The Qur'ān is the primary religious text for one-sixth of the world’s population. Understood by Muslims to contain God's own words, it has been an object of reverence and of intense study for centuries. The thousands of volumes that Muslim scholars have devoted to qur'ānic interpretation and to the linguistic, rhetorical and narrative analysis of the text are sufficient to create entire libraries of qur'ānic studies.

Drawing upon a rich scholarly heritage, Brill's Encyclopaedia of the Qur'ān (EQ) combines alphabetically-arranged articles about the contents of the Qur'ān. It is an encyclopaedic dictionary of qur'ānic terms, concepts, personalities, place names, cultural history and exegesis extended with essays on the most important themes and subjects within qur'ānic studies. With nearly 1000 entries in 5 volumes, the EQ is the first comprehensive, multi-volume reference work on the Qur'ān to appear in a Western language.

Cross-referencing and indices
Frequent cross-references will draw readers to related entries and each article will conclude with a citation of relevant bibliography. The final volume of the EQ will contain indices of transliterated terms, of qur'ānic references and of the authors and exegetes cited in the entries and essays.

Fully international work
The EQ is a fully international work supported by an international board of advisors. Scholars from many nations have written articles for the encyclopaedia.

Encyclopaedia of the Qur’ān is also available online, click here for more information. There are yearly updates for the online version with new articles.
The electronic version of the Islamic Philosophy, Theology and Science. Texts and Studies series.

In Islam, philosophy, theology and science have interacted intimately almost from the beginning and played an important part in the intellectual history of Islam. For the historian of science and for the student of philosophy, the rich literature of Islamic philosophy, theology and science has preserved much unique material. This betrays the originality of scholars, who were inspired by Greek-Hellenistic culture and its absorption in an Christian and Islamic milieu.

This series provides an outlet for the results of research on these subjects and on the history of ideas in early Islam.
Philosophy was at the basis of much of intellectual life in the Islamic Middle Ages. The study of philosophy developed considerably, as did theology and the sciences. These have in turn been crucial to the development of intellectual history in Islamic countries until today. It may even be said that for any serious and comprehensive research into the history of thought inside and outside Europe, knowledge of the Islamic sources is indispensable. Owing to the lack of printed editions of many of these Islamic sources, however, the edition and study of texts on islamic philosophy, theology and science is still a rather neglected field of research.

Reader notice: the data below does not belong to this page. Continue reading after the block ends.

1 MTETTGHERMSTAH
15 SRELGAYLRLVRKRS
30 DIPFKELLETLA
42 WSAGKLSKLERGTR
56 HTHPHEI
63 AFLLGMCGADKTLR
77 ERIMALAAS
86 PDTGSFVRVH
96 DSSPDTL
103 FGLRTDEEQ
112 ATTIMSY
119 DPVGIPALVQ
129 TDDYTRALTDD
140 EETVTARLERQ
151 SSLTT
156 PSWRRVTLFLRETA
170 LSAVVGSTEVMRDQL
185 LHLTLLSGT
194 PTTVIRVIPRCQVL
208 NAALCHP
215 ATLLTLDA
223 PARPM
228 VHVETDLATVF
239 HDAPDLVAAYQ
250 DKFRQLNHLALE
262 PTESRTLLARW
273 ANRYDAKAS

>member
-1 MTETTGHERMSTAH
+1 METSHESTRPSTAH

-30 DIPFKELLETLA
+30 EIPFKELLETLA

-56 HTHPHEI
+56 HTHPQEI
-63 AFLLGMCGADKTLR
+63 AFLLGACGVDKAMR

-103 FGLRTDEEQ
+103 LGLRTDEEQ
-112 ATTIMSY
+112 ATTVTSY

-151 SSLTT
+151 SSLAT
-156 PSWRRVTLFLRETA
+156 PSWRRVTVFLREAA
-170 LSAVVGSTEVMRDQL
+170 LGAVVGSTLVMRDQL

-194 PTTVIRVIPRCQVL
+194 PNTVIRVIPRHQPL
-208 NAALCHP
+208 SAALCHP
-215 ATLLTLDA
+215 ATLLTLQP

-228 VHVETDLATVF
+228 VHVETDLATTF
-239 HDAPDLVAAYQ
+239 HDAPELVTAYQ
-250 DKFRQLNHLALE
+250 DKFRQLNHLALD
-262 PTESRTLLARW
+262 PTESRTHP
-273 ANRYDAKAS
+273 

The present series is intended to fill this need, making the field accessible through the publication of text editions, annotated translations, collaborative volumes, handbooks, and studies of individual concept, of the lives and thought of individual historical figures, etc. Volumes in the series place the subject in the context of relevant historical and intellectual developments of the time and, where desirable, against the background of their Greek, Syriac, or Iranian origins.
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The Islamic Translation Series aims to make scholarly Arabic texts from a wide range of disciplines available to an international, English-language readership. Comprising parallel English-Arabic texts, volumes in this series are suitable for specialists, students and all those interested in the intellectual traditions of the Islamic world.

This series was previously published by Brigham Young University Press.
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Studies on the Children of Abraham publishes academic works focussed on the three Abrahamic religions of Judaism, Christianity, and Islam. Monographs, textual studies, and edited collections are devoted to relations between these religions, both historical and theological, including confrontations and peaceful encounters.

The series has published an average of one volume per year over the last five years.